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November 23, 2011

Google waves goodbye to more services

Knol, Gears and Wave all dumped by search giant

By Steve Evans

Google has continued its recent cull by shutting more services, including failed social network Wave and Knol, its Wikipedia-style knowledge platform.

In a post on its official blog page, Google Senior Vice President, Operations & Google Fellow Urs Hölzle said the company is continuing its recent habit of culling its less popular services to enable it to concentrate on newer initiatives such as Google+, its latest go at the social network space.

Google Wave was launched to great fanfare back in June 2009 and was billed as a collaboration platform that would let users mix together email, IM, online docs and other social media platforms in one browser window.

It was, the company said at the time, "equal parts conversation and document, where people can communicate and work together with richly formatted text, photos, videos, maps, and more."

However just over a year later Google announced it would stop developing Wave as a standalone project due to lack of user interest. The company saw at the time it would fold the technology into other projects. The platform failed to take users away from social network leaders Facebook and Twitter.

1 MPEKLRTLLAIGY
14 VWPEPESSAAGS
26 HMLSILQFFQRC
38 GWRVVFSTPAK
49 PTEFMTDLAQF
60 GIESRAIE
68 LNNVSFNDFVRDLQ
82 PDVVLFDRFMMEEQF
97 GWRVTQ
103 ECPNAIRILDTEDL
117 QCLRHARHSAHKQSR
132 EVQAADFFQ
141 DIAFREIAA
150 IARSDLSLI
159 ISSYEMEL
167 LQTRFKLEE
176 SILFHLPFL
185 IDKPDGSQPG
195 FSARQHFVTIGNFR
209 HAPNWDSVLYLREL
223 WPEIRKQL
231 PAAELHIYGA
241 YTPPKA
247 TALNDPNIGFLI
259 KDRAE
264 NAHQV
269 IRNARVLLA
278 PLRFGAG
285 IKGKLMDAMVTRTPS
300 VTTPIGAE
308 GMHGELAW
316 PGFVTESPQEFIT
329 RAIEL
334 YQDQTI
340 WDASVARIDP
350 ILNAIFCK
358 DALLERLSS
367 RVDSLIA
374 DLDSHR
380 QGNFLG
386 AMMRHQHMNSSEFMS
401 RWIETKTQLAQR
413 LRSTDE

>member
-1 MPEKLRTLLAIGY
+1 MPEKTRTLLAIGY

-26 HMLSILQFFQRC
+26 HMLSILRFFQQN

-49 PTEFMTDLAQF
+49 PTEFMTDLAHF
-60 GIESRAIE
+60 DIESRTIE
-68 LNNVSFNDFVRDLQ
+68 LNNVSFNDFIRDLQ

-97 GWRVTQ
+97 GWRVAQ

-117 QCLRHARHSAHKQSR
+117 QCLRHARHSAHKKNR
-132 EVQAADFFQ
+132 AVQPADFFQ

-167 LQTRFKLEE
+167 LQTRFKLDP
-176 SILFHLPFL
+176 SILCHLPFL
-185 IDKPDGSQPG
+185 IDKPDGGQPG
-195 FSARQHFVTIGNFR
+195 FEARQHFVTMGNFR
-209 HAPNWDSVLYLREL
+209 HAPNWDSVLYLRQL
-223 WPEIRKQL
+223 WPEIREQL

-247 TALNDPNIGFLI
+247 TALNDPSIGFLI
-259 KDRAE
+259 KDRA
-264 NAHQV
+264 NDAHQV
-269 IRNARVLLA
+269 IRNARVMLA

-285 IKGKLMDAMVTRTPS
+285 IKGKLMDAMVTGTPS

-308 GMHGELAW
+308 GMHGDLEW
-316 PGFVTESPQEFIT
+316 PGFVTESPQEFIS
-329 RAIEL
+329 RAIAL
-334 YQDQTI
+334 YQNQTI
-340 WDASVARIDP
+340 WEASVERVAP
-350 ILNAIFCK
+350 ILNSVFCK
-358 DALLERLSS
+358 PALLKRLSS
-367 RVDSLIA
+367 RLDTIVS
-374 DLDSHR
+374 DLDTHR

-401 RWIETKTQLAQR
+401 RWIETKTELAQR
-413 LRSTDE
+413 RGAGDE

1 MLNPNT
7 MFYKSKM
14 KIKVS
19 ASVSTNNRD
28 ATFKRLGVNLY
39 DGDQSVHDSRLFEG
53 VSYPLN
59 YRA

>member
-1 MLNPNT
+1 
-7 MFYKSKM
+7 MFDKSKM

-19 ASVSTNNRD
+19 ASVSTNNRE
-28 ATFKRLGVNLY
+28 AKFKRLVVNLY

Now however the company has announced that as of January 31, 2012 Wave will become read-only and no one will be able to create new waves. The service will be turned off completely on April 30, Hölzle said.

"You’ll be able to continue exporting individual waves using the existing PDF export feature until the Google Wave service is turned off. If you’d like to continue using this technology, there are a number of open-source projects, including Apache Wave and Walkaround," Hölzle wrote.

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Knol was launched in 2007 as a Wikipedia rival, described by Google as a way "to help improve web content by enabling experts to collaborate on in-depth articles." From May 1, 2012 articles on Knol will be downloadable but not viewable and from October 1, 2012 the service will no longer be available.

Google Gears is also going. The plug-in, design to help users view web applications offline, stopped supporting new browsers in March this year and Gears-based Gmail and Calendar offline will now stop working across all browsers in December. The company will instead look to incorporate offline capabilities into HTML5.

Also on the chopping block is Bookmarks Lists, a tool for sharing bookmarks; Friend Connect, a plug-in that lets webmasters add social features to their sites; and Search Timeline, a graph of historical results for a search query.

Also going is Renewable Energy Cheaper than Coal (RE<C), Google’s project to drive down the cost of renewable energy. "At this point, other institutions are better positioned than Google to take this research to the next level. So we’ve published our results to help others in the field continue to advance the state of power tower technology, and we’ve closed our efforts," said Hölzle.

"We will continue our work to generate cleaner, more efficient energy — including our on-campus efforts, procuring renewable energy for our data centres, making our data centres even more efficient and investing more than $850m in renewable energy technologies," he added.

These raft of changes and shutdowns are a result of Google’s desire to be more streamlined, a strategy implemented by CEO Larry Page when he took over from Eric Schmidt earlier this year.

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